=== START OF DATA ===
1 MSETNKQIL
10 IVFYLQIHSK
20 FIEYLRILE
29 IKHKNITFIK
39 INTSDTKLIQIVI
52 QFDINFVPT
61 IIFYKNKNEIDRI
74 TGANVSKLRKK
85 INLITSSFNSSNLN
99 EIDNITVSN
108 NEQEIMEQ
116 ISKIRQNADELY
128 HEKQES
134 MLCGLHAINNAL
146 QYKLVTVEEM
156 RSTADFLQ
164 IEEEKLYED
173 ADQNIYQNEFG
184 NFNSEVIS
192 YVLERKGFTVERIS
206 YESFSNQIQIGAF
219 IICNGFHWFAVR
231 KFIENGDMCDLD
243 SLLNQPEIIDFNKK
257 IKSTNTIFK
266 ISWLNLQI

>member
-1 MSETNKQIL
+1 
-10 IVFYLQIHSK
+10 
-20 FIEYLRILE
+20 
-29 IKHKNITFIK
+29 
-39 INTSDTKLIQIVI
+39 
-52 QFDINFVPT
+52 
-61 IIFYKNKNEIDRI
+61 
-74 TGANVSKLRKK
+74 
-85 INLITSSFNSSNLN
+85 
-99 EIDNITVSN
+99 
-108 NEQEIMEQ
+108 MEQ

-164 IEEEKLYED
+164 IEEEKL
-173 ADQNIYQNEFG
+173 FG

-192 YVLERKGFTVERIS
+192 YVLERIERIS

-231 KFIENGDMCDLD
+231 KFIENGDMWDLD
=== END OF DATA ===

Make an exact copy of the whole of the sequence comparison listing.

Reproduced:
1 MSETNKQIL
10 IVFYLQIHSK
20 FIEYLRILE
29 IKHKNITFIK
39 INTSDTKLIQIVI
52 QFDINFVPT
61 IIFYKNKNEIDRI
74 TGANVSKLRKK
85 INLITSSFNSSNLN
99 EIDNITVSN
108 NEQEIMEQ
116 ISKIRQNADELY
128 HEKQES
134 MLCGLHAINNAL
146 QYKLVTVEEM
156 RSTADFLQ
164 IEEEKLYED
173 ADQNIYQNEFG
184 NFNSEVIS
192 YVLERKGFTVERIS
206 YESFSNQIQIGAF
219 IICNGFHWFAVR
231 KFIENGDMCDLD
243 SLLNQPEIIDFNKK
257 IKSTNTIFK
266 ISWLNLQI

>member
-1 MSETNKQIL
+1 
-10 IVFYLQIHSK
+10 
-20 FIEYLRILE
+20 
-29 IKHKNITFIK
+29 
-39 INTSDTKLIQIVI
+39 
-52 QFDINFVPT
+52 
-61 IIFYKNKNEIDRI
+61 
-74 TGANVSKLRKK
+74 
-85 INLITSSFNSSNLN
+85 
-99 EIDNITVSN
+99 
-108 NEQEIMEQ
+108 MEQ

-164 IEEEKLYED
+164 IEEEKL
-173 ADQNIYQNEFG
+173 FG

-192 YVLERKGFTVERIS
+192 YVLERIERIS

-231 KFIENGDMCDLD
+231 KFIENGDMWDLD